May 12, 2012; Eugene, OR, USA; Marissa Minderler of Southern California wins the womens hammer throw at 220-11 (67.35m) in the 2012 Pac-12 Championships at Hayward Field. Mandatory Credit: Kirby Lee/Image of Sport-US PRESSWIRE
With the NCAA Track & Field Championships beginning next week, we thought now would be a good time to get to know some of USC’s athletes that will be competing. First we featured Josh Mance, a sprinter who will be running the open 400m as well as the 4x400m relay. Next, we bring to you a thrower whose career path has been anything but typical.
Meet Marissa Minderler.
Minderler walked on to USC’s track team as a freshman and initially she wanted to a heptathlete. She had been a sprinter from fourth grade until high school so at the college level she decided to try her hand at some of the field events as well.
A heptathlon consists of the 100-meter hurdles, high jump, shot put, 200-meter, long jump, javelin, and the 800-meter race, and the athletes in this event compete over two days.
However, her fate changed once she actually got out on the field.
“Coach [Dan Lange] thought I could be a good heptathlete, but a great thrower. At first I was like, ‘crap, I’ve never done this before, I’m gonna get fat,” Minderler reflects jokingly. “But I took a leap of faith and decided to do it.”
She redshirted her freshman year but after that Minderler was on the fast track to success. She started practicing the shot put, the javelin and the hammer throw and by her sophomore year she was ready to compete. She even qualified for the NCAA Finals, after just two years. Competing in the hammer throw at NCAAs, Minderler placed 14th overall. As a junior she again made the NCAA finals in the hammer throw, and again placed 14th.
Her senior year though is when she really hit her stride. Right now she is the 7th-ranked collegiate women’s hammer thrower, with a PR of 67.35m (220 ft., 10 in.) going into the NCAA championships. She set that PR at the Pac-12 Championships two weeks ago, and won the event for the second time.
Pretty impressive for a girl who picked up the sport for the first time just five years ago.
Minderler attributes her success to having such a great coach in Dan Lange, and for being able to have a solid, steady trajectory while at ‘SC. Since she came to the hammer throw as a newbie in college, she says didn’t have the years to develop bad habits, nor did she have to bounce around from coach to coach. Rather, she was able to just build from the ground up and routinely get better and better.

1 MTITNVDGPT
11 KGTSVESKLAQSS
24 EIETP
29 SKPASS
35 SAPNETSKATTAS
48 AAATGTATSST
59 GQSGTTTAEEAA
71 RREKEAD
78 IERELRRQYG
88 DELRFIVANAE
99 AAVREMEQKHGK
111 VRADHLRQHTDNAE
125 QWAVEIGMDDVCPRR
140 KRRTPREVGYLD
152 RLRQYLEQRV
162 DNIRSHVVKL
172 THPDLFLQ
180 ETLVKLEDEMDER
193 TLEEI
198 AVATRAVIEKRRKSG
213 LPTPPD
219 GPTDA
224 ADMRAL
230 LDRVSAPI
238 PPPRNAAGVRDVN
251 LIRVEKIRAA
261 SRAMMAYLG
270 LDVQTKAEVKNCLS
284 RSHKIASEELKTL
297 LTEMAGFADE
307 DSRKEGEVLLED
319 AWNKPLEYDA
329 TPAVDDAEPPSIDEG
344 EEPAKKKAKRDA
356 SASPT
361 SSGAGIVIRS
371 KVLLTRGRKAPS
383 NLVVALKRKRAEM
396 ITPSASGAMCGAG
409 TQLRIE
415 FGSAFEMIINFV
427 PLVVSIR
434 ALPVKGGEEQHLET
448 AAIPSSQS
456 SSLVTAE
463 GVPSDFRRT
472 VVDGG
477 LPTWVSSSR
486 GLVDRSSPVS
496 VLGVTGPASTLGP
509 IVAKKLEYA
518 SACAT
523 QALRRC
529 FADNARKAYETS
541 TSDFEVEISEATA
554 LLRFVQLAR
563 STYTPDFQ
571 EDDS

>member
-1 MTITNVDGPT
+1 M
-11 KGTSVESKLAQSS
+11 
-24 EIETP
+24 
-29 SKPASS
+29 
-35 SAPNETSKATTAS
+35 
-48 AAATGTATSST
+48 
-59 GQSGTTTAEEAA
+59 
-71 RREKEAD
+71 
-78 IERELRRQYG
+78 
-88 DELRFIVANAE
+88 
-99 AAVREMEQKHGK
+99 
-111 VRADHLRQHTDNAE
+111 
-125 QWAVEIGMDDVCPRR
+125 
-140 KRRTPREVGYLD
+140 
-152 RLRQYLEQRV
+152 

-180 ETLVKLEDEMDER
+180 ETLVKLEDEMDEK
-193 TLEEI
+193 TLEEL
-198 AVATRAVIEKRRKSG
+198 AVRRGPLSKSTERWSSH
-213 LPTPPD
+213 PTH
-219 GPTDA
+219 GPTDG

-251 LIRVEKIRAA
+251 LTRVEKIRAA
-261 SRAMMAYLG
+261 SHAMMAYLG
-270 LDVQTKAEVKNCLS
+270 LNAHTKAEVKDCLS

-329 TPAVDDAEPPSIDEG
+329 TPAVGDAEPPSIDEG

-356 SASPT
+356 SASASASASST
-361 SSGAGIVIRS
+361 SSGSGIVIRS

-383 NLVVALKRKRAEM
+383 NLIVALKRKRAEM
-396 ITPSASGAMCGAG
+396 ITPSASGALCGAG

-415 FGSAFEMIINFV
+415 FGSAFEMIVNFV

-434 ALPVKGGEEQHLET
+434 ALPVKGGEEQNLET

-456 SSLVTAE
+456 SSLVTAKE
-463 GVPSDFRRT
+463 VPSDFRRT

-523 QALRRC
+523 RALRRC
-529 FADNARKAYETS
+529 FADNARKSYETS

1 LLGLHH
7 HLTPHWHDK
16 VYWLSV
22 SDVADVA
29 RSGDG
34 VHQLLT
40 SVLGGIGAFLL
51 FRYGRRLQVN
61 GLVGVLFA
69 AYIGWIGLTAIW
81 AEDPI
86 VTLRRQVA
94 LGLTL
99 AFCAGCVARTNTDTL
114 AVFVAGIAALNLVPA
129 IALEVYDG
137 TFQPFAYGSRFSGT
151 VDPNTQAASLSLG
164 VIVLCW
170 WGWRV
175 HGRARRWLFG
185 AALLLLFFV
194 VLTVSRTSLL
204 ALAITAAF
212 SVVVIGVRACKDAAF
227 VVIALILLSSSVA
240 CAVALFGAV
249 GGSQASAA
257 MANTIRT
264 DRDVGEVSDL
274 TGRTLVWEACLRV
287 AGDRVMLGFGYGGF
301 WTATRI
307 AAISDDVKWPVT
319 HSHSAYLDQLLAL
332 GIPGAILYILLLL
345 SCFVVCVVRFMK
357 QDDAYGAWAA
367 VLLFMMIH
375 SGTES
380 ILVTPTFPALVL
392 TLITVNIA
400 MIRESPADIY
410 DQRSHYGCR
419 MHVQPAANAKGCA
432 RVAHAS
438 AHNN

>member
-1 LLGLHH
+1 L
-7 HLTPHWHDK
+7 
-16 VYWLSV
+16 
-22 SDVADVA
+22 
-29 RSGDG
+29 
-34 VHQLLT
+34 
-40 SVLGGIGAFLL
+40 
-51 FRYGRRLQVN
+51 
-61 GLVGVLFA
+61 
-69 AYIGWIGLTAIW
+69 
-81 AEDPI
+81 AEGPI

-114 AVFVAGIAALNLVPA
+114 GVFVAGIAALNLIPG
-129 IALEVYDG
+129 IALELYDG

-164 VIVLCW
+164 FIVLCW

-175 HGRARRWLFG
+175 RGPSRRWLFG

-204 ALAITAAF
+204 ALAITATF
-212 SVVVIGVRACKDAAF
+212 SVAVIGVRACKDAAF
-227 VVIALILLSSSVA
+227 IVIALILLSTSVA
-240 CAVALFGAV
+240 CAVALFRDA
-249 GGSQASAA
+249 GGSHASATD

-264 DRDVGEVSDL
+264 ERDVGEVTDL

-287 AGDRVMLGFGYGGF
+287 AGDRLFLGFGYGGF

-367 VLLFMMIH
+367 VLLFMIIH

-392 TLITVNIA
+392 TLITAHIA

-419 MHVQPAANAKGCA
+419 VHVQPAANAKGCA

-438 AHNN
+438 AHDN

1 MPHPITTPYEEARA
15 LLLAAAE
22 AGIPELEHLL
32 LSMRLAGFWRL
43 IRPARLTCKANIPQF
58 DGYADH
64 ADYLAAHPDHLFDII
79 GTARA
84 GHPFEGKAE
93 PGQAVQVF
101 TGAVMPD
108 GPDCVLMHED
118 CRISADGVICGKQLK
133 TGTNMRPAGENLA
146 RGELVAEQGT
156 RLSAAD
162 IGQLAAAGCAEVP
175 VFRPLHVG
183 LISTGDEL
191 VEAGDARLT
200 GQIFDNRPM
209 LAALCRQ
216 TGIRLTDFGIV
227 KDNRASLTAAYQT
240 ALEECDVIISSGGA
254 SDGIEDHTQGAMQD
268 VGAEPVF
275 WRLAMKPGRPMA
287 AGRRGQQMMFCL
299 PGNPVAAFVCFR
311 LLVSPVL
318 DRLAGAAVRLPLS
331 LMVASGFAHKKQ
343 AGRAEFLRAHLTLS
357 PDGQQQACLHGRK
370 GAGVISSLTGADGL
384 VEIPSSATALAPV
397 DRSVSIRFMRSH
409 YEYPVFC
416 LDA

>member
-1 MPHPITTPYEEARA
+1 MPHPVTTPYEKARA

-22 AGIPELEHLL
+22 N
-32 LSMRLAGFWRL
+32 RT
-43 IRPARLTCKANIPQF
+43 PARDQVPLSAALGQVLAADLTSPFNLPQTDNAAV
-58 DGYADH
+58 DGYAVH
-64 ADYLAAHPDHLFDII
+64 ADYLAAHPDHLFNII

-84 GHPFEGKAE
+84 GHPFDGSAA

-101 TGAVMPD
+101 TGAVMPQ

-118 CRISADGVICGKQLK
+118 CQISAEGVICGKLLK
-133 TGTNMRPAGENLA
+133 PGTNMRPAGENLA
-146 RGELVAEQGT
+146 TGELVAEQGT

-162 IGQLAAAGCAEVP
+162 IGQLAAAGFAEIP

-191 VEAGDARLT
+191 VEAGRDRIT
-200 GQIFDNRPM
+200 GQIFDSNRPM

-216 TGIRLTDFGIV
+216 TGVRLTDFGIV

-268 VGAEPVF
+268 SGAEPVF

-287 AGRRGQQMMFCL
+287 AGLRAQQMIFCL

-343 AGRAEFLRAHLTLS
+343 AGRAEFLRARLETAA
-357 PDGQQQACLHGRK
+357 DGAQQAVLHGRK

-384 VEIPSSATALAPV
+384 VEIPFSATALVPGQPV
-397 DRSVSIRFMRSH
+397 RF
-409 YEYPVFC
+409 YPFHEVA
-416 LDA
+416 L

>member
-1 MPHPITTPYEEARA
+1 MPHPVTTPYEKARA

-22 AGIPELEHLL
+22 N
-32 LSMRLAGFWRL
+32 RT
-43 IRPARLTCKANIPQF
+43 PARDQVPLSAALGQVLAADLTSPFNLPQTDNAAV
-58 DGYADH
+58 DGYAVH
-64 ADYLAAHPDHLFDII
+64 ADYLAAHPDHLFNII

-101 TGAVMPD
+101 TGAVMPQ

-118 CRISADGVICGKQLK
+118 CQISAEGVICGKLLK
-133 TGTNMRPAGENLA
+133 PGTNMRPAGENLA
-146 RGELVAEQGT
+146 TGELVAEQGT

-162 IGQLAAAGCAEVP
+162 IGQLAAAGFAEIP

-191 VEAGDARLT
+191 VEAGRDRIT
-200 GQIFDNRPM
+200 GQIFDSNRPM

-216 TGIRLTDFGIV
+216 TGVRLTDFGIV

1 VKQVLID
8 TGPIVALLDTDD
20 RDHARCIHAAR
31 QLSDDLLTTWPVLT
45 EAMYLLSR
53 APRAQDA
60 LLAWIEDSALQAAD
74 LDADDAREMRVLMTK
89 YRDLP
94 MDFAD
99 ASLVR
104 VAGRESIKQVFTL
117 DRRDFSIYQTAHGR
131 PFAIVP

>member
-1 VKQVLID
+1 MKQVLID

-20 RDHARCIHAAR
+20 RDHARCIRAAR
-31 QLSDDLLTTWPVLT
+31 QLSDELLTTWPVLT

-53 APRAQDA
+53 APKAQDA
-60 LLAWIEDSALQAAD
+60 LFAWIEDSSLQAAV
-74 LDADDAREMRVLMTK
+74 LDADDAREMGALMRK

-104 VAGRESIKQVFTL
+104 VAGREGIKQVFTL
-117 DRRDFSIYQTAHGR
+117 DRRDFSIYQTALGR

For those who don’t know, the hammer throw is a sport Minderler describes as “archaic”, originating in Scotland hundreds of years ago. It is basically a shot put attached to four feet of wire with a handle on the other end. For the women’s competition, the “hammer” weights 4 kilos (8.8 lbs) and in the men’s, it weights around 8 kilos (16 lbs). While the sport has been around for men for years, women’s hammer throw is relatively new. In fact, it made it’s first appearance in the Olympics just 12 years ago in 2000. The sport has come a long way in that time: back then, the World Record was around 60 meters and now the record is just a few centimeters shy of 80m.
Much like Minderler, the sport has come a long way in a relatively short amount of time.
After NCAAs, Minderler will also move on to the Olympic Trials that take place in late June. She is not only nationally ranked amongst collegiate throwers, but she is also ranked amongst the pros—number twelve in the US, to be exact. “At NCAAs I will get the chance to improve my mark, but either way I am going to the trials,” Minderler says, “It’s awesome.”
This will be her first Olympic Trial, and she cannot wait to be there amongst the best in her sport. “It’s really cool. With it being an Olympic year, the best of the best in each sport really come out, the marks get higher, and the expectations really go up across the board. It’s the last chance for me to throw an ‘A’ or ‘B’ standard.”
Currently only two or three people have the “A” standard, so everyone else at the trials will be essentially competing for the last spot on the roster. While Minderler says she is not at that level yet in her career, that doesn’t make the impending experience any less exciting.
“I’m in a really good position because I’m basically going without expectations, so I can go and just have fun with it and whatever happens, happens.”
It’s definitely plausible that she will go on to accomplish big things by the 2016 Olympics, as USC is not unfamiliar with striking gold in this event. At the 1996 Olympics, the top male hammer thrower was Balazs Kiss who won the gold for Hungary but competed in college as a Trojan. He still holds an NCAA record in the sport. On the women’s side, fellow countrywoman Eva Orban also competed for USC in college and made it to the Olympic qualifiers for the Beijing games.
In her future, Minderler sees herself continuing her career with the hammer throw in conjunction with whatever life throws at her at the time. “I will be a part-time normal person who is subject to taxes and reality and a part-time professional athlete,” Minderler said, her budding personality always present in her voice. “I’m just going to keep training and living around USC and getting better.”
She still has some exciting dreams to accomplish down the line, but for now Minderler can pride herself on the fact that she went from being a walk-on to being eligible for the Olympic Trials, she has her final upcoming NCAA championship, and the fact that just earlier this month she got to walk across the stage at USC and receiver her bachelor’s degree in kinesiology.
Not bad, Minderler, not bad at all.